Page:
It took the unknown rider another five minutes until he arrived at the front of Radcliff’s home. Radcliff immediately regretted not bringing his sword, as it was apparent the rider was distraught. The rider began talking at a rapid pace, in a language Radcliff could not understand,

“Listen, we’re going to need a third party, I can’t understand you.” Radcliff said, but without the rider understanding, he came to the same conclusion, and was off as quickly as he came. When Radcliff turned to go into his home, Cecillia was standing in the doorway,

“Who was that?” And in that moment, Radcliff knew he had an answer, an answer he wasn’t going to tell her.

“I think he was just turned around, what's for diner?”

Chapter 3:

A couple days had past, but the unnamed rider had never left Radcliff’s mind, and nonchalantly, he told his son that they should start oiling the weapons in front of the home, and to start keeping them inside, his reasoning, the cold of the barn was bad for the steel, a complete lie. Dinner that night was very special, beef, from a neighboring farm, each family member had a thick slab, with bread, and butter on the side. The house smelled of steak, fresh bread, and melted butter.

“Slow down love, it’ll be there in a minute.” Cecillia said with a smile on her face as her son was putting another large chunk of steak into his mouth before fully chewing the last,

“The boy worked on quite the appetite today.”

“He sure did.” His mother said reaching over to place her hand on his head, but he moved his head away,

“He’s growing up, my little man.” Cecilia said, not taking his resistance to her love to heart.

“Are you liking your steak honey?” Cecilia asked her young daughter, Eli, not wanting to neglect her.

“I love it, we messed up the bread a bit, it's a little salty.” Eli said as she picked at her bread,

“Well tomorrow we will make sure to pay special mind to the salt.” Cecilia said reaching over to ruffle her daughter's hair, something Eli readily accepted.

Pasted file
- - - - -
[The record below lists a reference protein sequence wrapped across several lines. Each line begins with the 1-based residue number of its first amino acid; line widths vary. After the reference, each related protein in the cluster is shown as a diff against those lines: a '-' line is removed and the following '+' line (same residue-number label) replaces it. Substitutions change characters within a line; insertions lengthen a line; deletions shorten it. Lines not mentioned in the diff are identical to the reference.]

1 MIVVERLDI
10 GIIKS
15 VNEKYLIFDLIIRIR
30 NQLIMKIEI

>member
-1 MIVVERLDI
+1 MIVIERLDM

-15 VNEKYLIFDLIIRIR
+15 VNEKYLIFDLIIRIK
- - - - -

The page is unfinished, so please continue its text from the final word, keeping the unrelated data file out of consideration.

That’s when the hoof beats became evident. There were at least several horses riding towards the home.

“Are you expecting anyone?” Cecilia asked, her concern already taking hold in her voice.

“Perhaps it's Daniel and the men, passing through.” Radcliff said trying to reassure his wife, though alarms were set in his mind, and he knew he’d take his sword with him to investigate. Radcliff put one more piece of steak in his mouth, and finished his ale before he rose to his feet.

“Cecil, how about you come with me, you’re man enough now.” Radcliff said as he grabbed his sword from next the door, Cecil’s eyes were beaming with delight when he did the same, and Radcliff knew his boy had no idea the danger involved in the unknown men that were rapidly approaching. Soon as the two stepped outside, they could see, at least a dozen horses approaching down the small dirt road that lead to their home.

“Be ready, they may not have keen intentions.” Radcliff said looking over to his boy, and seeing the smile fall from his face. The two men stood in silence waiting for the riders to appoarch, as they came near, only two dismounted their horses and approached Radcliff and his boy. Radcliff instantly noticed one of the men was the unnamed rider from before.